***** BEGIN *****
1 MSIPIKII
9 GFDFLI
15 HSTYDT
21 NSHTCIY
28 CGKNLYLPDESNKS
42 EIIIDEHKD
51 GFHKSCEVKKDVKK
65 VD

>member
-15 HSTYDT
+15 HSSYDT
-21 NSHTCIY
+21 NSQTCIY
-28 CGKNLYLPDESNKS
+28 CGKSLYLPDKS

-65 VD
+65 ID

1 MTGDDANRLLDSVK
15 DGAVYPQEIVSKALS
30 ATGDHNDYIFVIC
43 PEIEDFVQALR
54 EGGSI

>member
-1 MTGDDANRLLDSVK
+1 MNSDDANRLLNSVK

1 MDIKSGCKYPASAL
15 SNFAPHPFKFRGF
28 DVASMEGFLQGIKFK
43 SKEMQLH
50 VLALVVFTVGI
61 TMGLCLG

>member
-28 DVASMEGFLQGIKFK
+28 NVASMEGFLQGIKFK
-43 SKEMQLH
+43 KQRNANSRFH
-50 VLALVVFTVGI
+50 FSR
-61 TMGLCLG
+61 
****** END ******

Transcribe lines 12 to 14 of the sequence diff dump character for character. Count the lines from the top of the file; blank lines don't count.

-21 NSHTCIY
+21 NSQTCIY
-28 CGKNLYLPDESNKS